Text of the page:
Senseg made a splash recently when they revealed their touchscreen technology which allows you to actually “feel” objects on-screen. By manipulating small electric charges, users can actually feel texture as they interact with a touchscreen. It’d be too easy to dismiss this as a gimmick, however I think this type of technology has the potential to make a positive impact on mobile devices.
Touchscreens are becoming increasingly ubiquitous in mobile devices, leading to the demise of the hardware keyboard. A glance at the list of all HTC phones in their current line-up shows only two of seventeen phones with a hardware keyboard. Samsung again only offer two phones with a hardware keyboard. While touchscreens offer the ability to eliminate hardware keyboards and other unsightly buttons for the sake of sleek aesthetics, they’ve so far failed (in my opinion) to provide a suitable replacement for hardware keys.
Yes, touchscreen keyboards are flexible and can offer a variety of layouts, however they still don’t give sufficient physical feedback to allow fast touch typing. One reason we’re better at typing on physical keyboards is because we “know” where our fingers are. The edges of keys (and the raised bumps often found on some keys) provide reference to other locations on the keyboard. Without looking at the keyboard, an experienced typist can type upwards of 100 words per minute. On a touchscreen, without proper physical feedback, you can expect just a small fraction of those speeds.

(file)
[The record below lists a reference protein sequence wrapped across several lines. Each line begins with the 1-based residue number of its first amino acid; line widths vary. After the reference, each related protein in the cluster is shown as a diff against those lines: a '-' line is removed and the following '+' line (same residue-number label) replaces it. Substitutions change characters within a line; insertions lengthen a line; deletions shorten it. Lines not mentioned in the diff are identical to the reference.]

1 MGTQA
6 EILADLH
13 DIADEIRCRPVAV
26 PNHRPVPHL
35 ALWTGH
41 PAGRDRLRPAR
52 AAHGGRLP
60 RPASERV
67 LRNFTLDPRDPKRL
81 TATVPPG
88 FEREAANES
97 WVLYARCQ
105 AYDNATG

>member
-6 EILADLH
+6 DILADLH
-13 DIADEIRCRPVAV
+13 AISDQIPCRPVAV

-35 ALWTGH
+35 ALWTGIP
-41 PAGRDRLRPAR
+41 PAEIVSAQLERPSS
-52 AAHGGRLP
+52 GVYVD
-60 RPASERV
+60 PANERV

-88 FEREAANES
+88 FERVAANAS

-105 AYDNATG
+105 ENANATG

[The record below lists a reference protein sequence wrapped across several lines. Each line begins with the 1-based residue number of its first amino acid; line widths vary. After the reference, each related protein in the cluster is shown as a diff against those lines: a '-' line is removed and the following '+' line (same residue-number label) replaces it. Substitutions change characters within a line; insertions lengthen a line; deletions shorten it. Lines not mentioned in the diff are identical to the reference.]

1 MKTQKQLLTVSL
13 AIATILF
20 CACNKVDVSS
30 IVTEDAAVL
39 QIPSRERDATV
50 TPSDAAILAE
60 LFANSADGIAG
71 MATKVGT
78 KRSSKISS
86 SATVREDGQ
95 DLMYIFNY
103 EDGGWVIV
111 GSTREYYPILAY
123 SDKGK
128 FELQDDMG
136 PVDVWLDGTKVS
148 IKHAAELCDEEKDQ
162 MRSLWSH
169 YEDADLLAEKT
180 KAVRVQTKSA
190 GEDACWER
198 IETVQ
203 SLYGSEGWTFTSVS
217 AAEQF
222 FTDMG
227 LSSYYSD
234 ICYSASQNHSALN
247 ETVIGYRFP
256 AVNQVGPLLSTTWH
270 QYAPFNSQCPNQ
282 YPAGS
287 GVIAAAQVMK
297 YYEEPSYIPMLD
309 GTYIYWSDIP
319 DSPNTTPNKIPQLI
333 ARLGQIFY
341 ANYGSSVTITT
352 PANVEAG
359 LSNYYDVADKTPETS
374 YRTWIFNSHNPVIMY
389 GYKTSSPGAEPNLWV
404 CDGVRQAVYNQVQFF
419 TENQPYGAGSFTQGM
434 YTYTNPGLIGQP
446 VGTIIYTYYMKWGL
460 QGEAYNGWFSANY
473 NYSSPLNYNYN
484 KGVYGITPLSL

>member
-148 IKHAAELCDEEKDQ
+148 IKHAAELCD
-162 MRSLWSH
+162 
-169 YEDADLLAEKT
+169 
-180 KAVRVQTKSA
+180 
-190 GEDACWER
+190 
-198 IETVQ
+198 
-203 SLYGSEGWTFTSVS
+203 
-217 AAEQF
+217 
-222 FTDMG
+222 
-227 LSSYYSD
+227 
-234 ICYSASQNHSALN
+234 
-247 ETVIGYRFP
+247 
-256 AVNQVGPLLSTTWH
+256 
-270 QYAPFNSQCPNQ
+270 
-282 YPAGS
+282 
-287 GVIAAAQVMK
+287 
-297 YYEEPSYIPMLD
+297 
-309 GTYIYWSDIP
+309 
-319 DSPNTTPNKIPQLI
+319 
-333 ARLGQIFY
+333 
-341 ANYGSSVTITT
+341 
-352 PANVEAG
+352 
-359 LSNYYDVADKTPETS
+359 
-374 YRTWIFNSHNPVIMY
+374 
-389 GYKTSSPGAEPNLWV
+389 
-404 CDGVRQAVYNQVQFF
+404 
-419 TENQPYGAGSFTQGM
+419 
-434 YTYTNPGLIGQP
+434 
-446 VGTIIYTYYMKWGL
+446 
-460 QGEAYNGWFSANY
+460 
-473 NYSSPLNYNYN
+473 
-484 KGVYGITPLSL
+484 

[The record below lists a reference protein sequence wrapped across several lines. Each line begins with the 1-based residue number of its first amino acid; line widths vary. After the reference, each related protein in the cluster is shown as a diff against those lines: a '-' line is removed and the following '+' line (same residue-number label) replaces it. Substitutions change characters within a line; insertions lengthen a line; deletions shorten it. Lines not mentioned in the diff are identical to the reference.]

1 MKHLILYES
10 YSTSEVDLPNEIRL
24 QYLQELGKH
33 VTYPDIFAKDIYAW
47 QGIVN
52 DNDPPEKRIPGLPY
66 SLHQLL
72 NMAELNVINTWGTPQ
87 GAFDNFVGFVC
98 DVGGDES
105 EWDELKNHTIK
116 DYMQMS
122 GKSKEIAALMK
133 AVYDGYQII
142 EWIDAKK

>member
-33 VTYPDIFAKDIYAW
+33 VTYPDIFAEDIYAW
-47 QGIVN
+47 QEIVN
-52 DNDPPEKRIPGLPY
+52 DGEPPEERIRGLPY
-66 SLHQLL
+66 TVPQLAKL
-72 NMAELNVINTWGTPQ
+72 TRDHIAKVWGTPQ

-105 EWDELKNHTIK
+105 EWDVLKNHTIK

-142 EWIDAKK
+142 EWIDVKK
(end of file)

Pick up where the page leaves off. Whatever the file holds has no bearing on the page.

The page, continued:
One argument against that could be the screen size, however tablets suffer from the same problems. The 26 character keys on my keyboard are of comparable size to the virtual keyboard on my 10-inch tablet. A popular approach to providing feedback for a mobile devices is to vibrate upon key press, however this provides little information other than “you’ve pressed a key”. An alternative approach to making touchscreen keyboards easier to use has been patented by IBM; a virtual keyboard that adjusts itself to how users type on-screen. Auto-correct is another feature which has risen to aid the use of virtual keyboards, yet addresses the symptoms rather than the cause.
Enter touchscreens you can “feel”. Actually being able to feel (something which resembles) the edges of keys on a virtual keyboard is likely to make it much easier to type on touchscreen devices. If technology becomes available which allows effective representation of edges (which Senseg claims their technology can), touchscreen devices will be able to offer what is, in my opinion, an improvement to virtual keyboards. I think this could be of particularly great benefit on tabletop computers which, by nature, allow a more natural typing position than handheld devices. Or perhaps this is all just wishful thinking because I go from 110WPM at my desktop to around 5WPM on my phone.